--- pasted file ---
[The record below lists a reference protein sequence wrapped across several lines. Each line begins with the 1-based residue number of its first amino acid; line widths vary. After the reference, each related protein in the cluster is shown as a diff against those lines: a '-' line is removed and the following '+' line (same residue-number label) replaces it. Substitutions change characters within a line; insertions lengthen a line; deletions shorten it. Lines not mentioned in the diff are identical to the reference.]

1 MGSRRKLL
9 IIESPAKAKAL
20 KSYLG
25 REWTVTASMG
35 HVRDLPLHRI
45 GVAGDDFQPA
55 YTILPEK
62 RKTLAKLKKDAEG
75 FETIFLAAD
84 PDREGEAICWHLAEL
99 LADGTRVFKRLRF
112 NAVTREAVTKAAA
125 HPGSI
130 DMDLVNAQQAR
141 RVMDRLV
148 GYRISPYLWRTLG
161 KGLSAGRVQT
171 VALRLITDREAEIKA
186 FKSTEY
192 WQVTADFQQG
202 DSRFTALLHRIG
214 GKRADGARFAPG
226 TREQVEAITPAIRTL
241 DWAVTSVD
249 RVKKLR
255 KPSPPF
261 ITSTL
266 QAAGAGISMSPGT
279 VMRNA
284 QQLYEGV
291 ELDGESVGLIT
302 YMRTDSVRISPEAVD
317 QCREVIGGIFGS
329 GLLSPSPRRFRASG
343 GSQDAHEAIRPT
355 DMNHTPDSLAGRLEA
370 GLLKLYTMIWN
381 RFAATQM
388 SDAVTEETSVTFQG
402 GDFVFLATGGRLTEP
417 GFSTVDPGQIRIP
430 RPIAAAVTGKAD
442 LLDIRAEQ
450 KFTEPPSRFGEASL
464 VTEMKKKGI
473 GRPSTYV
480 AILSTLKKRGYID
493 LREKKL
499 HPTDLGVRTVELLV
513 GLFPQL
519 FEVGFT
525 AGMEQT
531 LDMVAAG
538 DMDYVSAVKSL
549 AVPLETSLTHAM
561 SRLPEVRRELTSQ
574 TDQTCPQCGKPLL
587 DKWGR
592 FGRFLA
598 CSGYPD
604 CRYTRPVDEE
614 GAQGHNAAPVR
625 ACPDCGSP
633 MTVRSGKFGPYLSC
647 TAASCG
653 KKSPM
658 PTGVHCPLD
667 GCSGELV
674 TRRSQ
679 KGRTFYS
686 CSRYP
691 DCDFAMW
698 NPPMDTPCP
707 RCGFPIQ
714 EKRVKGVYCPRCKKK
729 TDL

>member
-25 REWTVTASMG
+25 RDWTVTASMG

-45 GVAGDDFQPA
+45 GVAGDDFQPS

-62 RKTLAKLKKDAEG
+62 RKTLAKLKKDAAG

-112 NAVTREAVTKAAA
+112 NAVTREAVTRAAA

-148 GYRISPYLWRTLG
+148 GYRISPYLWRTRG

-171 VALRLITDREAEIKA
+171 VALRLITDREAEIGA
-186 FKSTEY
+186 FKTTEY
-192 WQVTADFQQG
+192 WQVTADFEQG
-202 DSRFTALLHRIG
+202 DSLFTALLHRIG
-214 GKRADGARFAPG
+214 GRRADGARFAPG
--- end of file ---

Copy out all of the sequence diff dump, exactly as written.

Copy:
[The record below lists a reference protein sequence wrapped across several lines. Each line begins with the 1-based residue number of its first amino acid; line widths vary. After the reference, each related protein in the cluster is shown as a diff against those lines: a '-' line is removed and the following '+' line (same residue-number label) replaces it. Substitutions change characters within a line; insertions lengthen a line; deletions shorten it. Lines not mentioned in the diff are identical to the reference.]

1 MGSRRKLL
9 IIESPAKAKAL
20 KSYLG
25 REWTVTASMG
35 HVRDLPLHRI
45 GVAGDDFQPA
55 YTILPEK
62 RKTLAKLKKDAEG
75 FETIFLAAD
84 PDREGEAICWHLAEL
99 LADGTRVFKRLRF
112 NAVTREAVTKAAA
125 HPGSI
130 DMDLVNAQQAR
141 RVMDRLV
148 GYRISPYLWRTLG
161 KGLSAGRVQT
171 VALRLITDREAEIKA
186 FKSTEY
192 WQVTADFQQG
202 DSRFTALLHRIG
214 GKRADGARFAPG
226 TREQVEAITPAIRTL
241 DWAVTSVD
249 RVKKLR
255 KPSPPF
261 ITSTL
266 QAAGAGISMSPGT
279 VMRNA
284 QQLYEGV
291 ELDGESVGLIT
302 YMRTDSVRISPEAVD
317 QCREVIGGIFGS
329 GLLSPSPRRFRASG
343 GSQDAHEAIRPT
355 DMNHTPDSLAGRLEA
370 GLLKLYTMIWN
381 RFAATQM
388 SDAVTEETSVTFQG
402 GDFVFLATGGRLTEP
417 GFSTVDPGQIRIP
430 RPIAAAVTGKAD
442 LLDIRAEQ
450 KFTEPPSRFGEASL
464 VTEMKKKGI
473 GRPSTYV
480 AILSTLKKRGYID
493 LREKKL
499 HPTDLGVRTVELLV
513 GLFPQL
519 FEVGFT
525 AGMEQT
531 LDMVAAG
538 DMDYVSAVKSL
549 AVPLETSLTHAM
561 SRLPEVRRELTSQ
574 TDQTCPQCGKPLL
587 DKWGR
592 FGRFLA
598 CSGYPD
604 CRYTRPVDEE
614 GAQGHNAAPVR
625 ACPDCGSP
633 MTVRSGKFGPYLSC
647 TAASCG
653 KKSPM
658 PTGVHCPLD
667 GCSGELV
674 TRRSQ
679 KGRTFYS
686 CSRYP
691 DCDFAMW
698 NPPMDTPCP
707 RCGFPIQ
714 EKRVKGVYCPRCKKK
729 TDL

>member
-25 REWTVTASMG
+25 RDWTVTASMG

-45 GVAGDDFQPA
+45 GVAGDDFQPS

-62 RKTLAKLKKDAEG
+62 RKTLAKLKKDAAG

-112 NAVTREAVTKAAA
+112 NAVTREAVTRAAA

-148 GYRISPYLWRTLG
+148 GYRISPYLWRTRG

-171 VALRLITDREAEIKA
+171 VALRLITDREAEIGA
-186 FKSTEY
+186 FKTTEY
-192 WQVTADFQQG
+192 WQVTADFEQG
-202 DSRFTALLHRIG
+202 DSLFTALLHRIG
-214 GKRADGARFAPG
+214 GRRADGARFAPG